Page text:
Cat lovers frequently ask for steps to help stop aggressive behavior in cats—but there are many kinds of aggression and a one-size-fits-all program won’t work. Of the several kinds of cat aggression, none confuses, frustrates and frightens us as much as petting aggression, also called status-related aggression. The cat begs for attention, loves the petting, but then bites you after only a few strokes. These cats use the “leave me alone” bite to stop interactions such as petting, being lifted or approached, or moved from a favorite perch.
Bully CatsThe cat usually aggresses only toward people who give in to kitty demands. Petting aggression seems most common in young energetic cats taken early from their litter, and left alone for long periods during the day. Smacking the cat makes the aggression worse, since bully cats view physical correction as a challenge. Petting aggression can be explosive and dangerous, so learn to identify and avoid situations that might lead to aggression.
Know the Warning Signs of Impending Cat Attack
Cat communication varies a bit between cats, just as human speech can include different accents or colloquialisms. But body language offers clues to what the cat intends to do.
- An active tail and turned down ears point to impending attack.
- Sudden dilation of the cat’s eyes indicates arousal.
- Purrs that transition to low growls warn you to back off.
- Rippling skin on the back suggests aggravation or irritation.
- Any single or combination of these signs means, “Incoming bite!”
Retraining the Feline BullyAs long as bites work, he’ll continue to use them to control interaction. Make biting unnecessary by avoiding situations that prompt bites, and/or manage them so he never gets a chance to bite. Be consistent, though, and practice tough kitty love. Bad habits often become worse just before they go away. Behaviorists call this an “extinction burst,” so it means you’re on the right track.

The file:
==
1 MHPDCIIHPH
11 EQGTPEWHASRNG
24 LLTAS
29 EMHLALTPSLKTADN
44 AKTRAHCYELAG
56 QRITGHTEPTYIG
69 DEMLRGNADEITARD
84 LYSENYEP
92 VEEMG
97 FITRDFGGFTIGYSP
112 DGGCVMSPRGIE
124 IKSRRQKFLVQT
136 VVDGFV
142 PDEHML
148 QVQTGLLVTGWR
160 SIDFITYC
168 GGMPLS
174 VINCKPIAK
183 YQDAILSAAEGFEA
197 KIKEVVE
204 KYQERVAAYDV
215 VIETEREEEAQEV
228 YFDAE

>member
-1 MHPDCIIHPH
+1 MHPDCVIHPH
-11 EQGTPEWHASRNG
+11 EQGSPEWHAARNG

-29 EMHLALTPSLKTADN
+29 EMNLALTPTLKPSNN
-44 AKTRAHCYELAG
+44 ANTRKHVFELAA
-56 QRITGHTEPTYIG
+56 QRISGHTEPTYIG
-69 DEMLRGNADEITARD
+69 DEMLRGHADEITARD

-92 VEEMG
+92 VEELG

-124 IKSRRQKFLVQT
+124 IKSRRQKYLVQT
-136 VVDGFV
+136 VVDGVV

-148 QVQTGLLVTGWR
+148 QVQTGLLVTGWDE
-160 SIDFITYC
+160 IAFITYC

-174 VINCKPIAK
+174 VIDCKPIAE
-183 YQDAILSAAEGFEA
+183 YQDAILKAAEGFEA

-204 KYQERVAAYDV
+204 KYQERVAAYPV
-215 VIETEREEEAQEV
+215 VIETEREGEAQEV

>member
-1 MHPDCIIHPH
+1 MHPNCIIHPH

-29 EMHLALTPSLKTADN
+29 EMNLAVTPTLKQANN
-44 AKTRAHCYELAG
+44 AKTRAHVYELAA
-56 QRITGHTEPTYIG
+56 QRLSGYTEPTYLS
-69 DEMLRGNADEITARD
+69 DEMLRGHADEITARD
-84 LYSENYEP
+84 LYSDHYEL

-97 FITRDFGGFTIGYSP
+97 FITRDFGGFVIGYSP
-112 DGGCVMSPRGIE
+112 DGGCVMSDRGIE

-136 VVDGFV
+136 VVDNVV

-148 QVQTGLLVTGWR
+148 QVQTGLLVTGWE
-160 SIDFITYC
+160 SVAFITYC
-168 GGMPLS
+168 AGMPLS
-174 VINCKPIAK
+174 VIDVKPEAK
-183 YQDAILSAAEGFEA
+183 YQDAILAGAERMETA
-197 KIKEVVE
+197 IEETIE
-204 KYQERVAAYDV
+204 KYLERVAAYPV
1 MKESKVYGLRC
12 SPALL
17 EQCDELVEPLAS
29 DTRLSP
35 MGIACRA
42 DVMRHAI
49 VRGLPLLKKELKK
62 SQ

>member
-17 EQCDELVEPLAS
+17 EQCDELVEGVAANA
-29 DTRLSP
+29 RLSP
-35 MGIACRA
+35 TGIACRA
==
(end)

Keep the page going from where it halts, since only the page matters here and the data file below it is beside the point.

The Petting ThresholdCats accept grooming from other cats on the head and neck, and full body strokes may feel “unacceptable” and stimulate the biting. Limit your petting to the cat’s head or the back of his neck. Then identify the cat’s petting threshold. In other words, count the number of strokes he allows before aggressing; watch his body signals so you stop before he bites. It may be three strokes, five, or more. Once you’ve identified his limit, stop before he “tells” you to quit so that YOU control the interaction. If he’s on your lap, don’t push him off or he’ll grab your hands. To end the petting, simply stand up and dump him off without touching.
Nothing in Life Is FreeTeach pushy cats that all good things in life (play, food, affection, attention) must be earned and that YOU call the shots. Then rewards and resources can be used to motivate the cat to properly respond. For instance, teach Tiger to “come” by using dinnertime to your advantage.
Before the cat gets the food bowl, say, “come” in a cheerful, strong voice—“come, Tiger!”—and then turn on the can opener, shake the bag of kibble, or pick up the treat jar. Cats have already learned these cues and what time to run to their bowl, so you just teach them to associate the “come” command with the action. When Tiger obeys, pay him with the treat or bowl of food.